On February 27th, 1973, in response to FBI-sponsored violence, the American Indian Movement stood alongside the traditional Lakota people as they took over the tiny village of Wounded Knee. For seventy-one days a group of American Indian Movement (AIM) members (mostly urban people) engaged in a shooting war against the largest internal deployment of federal forces since the Civil War. Two AIM warriors were killed in the fighting. Government assurances to address the Indians' demands prompted an end to the stand-off. But, as with so many other government promises to Native people, they were never fulfilled.

The taking of Wounded Knee arose out of desperation. Over one hundred Indians had been murdered in recent years in white towns surrounding the reservation. Few of these had been investigated and even fewer solved, testimony to the low value assigned to Indian life by local whites. In addition, the United States had installed a puppet administration headed by Dick Wilson, a plumber and part-time bootlegger and a man who, like many of his generation, had no interest in maintaining traditional ways. Wilson handed out lavish salaries to family members while ignoring the needs of traditional people in the district who were languishing in hunger and near total unemployment. In exchange for federal support, Wilson signed away nearly 200,000 acres of reservation land to the federal government, who claimed the space for a bombing range.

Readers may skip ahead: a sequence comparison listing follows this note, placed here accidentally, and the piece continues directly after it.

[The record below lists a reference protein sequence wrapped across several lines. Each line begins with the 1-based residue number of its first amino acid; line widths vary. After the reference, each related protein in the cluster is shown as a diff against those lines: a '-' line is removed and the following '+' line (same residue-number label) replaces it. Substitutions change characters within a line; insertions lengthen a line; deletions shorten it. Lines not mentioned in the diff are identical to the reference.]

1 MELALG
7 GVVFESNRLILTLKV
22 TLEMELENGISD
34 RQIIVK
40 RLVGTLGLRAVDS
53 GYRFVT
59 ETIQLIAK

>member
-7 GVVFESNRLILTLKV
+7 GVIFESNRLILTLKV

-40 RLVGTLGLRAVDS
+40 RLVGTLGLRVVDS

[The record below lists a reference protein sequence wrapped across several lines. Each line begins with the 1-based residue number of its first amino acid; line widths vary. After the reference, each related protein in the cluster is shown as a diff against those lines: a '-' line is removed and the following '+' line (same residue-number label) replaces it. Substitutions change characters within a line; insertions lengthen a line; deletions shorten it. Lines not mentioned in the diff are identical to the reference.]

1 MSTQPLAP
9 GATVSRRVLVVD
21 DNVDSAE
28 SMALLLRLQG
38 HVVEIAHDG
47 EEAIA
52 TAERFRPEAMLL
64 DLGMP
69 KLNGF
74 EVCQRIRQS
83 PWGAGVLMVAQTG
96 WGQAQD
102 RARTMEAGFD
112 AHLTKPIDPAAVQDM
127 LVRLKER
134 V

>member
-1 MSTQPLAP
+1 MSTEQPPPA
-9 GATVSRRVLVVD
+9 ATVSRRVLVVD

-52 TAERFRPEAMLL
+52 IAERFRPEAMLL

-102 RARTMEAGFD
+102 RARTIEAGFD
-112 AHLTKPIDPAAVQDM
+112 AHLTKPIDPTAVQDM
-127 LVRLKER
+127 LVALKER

What AIM didn't realize was that beneath the bombing range lay the richest deposit of weapons grade uranium on the North American continent, and to what extremes the government would go to have it. Nor were they aware of a federal plot to turn the Black Hills into what one government study called a "National Sacrifice Zone".